medwireNews: Researchers report that in the USA, Medicare spending on patients with diabetic foot disease varies significantly between different hospital referral regions.
Mortality rates among these patients also appear to vary with geographic region, write the authors in the Journal of Diabetes Complications.
But, contrary to expectations, higher Medicare spending is not associated with significant reductions in 1-year mortality among diabetic patients with foot disease, say Michael Sargen (University of Pennsylvania Perelman School of Medicine, Philadelphia, USA) and team.
They add: "Unidentified factors are likely contributing to higher costs and decreased survival in certain parts of the country.
"Possible explanatory factors to explain geographic variation in spending and mortality would be patient compliance with treatment regimens, access to care, and local provider management styles such pharmacotherapy decisions."
The researchers assessed data on 682,887 diabetic Medicare beneficiaries with foot ulcers and 151,752 beneficiaries with lower extremity amputations.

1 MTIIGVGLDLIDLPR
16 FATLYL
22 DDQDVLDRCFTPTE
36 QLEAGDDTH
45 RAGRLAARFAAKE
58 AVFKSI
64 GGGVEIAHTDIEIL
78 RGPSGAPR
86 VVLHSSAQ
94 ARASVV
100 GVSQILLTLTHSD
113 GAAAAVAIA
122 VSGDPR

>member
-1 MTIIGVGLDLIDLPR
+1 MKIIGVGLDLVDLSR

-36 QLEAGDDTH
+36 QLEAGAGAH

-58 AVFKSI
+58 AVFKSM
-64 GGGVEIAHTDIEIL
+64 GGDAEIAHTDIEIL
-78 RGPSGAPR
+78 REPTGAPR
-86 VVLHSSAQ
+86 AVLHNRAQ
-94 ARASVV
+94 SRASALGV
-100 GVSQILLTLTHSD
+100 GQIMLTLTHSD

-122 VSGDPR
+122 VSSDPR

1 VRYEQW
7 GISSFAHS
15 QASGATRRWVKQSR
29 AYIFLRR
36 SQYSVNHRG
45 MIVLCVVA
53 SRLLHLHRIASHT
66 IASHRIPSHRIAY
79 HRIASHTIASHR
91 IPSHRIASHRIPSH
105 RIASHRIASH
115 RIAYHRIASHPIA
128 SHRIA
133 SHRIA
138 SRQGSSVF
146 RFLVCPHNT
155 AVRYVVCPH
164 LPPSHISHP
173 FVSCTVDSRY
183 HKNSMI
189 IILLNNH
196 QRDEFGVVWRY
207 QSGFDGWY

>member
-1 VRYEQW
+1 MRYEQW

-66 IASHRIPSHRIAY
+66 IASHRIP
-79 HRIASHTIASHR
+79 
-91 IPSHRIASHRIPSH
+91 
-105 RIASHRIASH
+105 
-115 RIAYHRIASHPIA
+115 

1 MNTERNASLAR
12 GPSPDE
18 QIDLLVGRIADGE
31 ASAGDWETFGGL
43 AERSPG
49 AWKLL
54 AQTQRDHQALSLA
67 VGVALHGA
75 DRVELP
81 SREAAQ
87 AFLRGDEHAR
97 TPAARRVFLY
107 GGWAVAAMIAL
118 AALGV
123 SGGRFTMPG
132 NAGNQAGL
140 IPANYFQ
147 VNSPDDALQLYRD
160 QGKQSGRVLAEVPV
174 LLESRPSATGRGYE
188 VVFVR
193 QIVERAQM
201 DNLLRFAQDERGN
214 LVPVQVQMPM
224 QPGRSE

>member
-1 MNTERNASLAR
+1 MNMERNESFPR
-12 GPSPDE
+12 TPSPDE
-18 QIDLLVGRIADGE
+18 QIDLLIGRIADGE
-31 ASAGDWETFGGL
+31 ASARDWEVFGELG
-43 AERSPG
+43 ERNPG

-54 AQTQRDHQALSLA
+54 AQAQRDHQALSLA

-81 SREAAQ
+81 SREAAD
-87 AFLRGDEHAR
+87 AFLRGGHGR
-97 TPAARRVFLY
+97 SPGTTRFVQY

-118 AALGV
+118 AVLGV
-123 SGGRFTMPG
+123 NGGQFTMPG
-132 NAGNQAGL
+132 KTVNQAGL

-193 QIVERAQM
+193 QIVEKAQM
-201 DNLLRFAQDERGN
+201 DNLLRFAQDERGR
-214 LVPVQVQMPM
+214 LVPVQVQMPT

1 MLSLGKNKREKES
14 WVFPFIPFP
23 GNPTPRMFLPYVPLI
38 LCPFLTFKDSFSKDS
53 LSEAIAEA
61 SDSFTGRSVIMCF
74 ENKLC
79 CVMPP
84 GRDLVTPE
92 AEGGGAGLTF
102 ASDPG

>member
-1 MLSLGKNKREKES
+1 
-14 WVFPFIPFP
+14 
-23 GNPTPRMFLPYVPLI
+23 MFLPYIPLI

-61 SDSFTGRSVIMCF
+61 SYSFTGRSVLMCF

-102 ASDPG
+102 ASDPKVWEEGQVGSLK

They found that per capita healthcare spending for patients with foot ulcers (mean US$ 31,363 [€ 24,085]) and lower extremity amputations (mean $ 48,354 [€ 37,133]) was higher than for diabetic patients without these complications (mean $ 11,692 [€ 8979]).
The exact amount spent on healthcare for these patients "varied considerably across the nation for our two patient cohorts," say the researchers.
Macrovascular complications were positively associated with mortality rates among amputees, but not among foot ulcer patients.
Rates of macrovascular complication also showed positive association with per capita spending among patients with foot ulcers.
And among diabetic patients with either type of foot disease complication, hospital admission rates were positively associated with per capita spending and mortality.
The researchers highlight that the current associations identified between Medicare spending, mortality, and hospital admission rates are also likely to exist among diabetic patients without foot disease.
But "further studies are required to confirm this hypothesis," say Sargen and team.
They conclude: "Although beneficiaries with foot ulcers and amputations represent only 10.0% of all diabetic Medicare beneficiaries, they are very expensive to treat accounting for 24.4% of total healthcare expenditures for this diabetic population."
medwireNews (www.medwire-news.md) is an independent clinical news service provided by Springer Healthcare Limited. © Springer Healthcare Ltd; 2012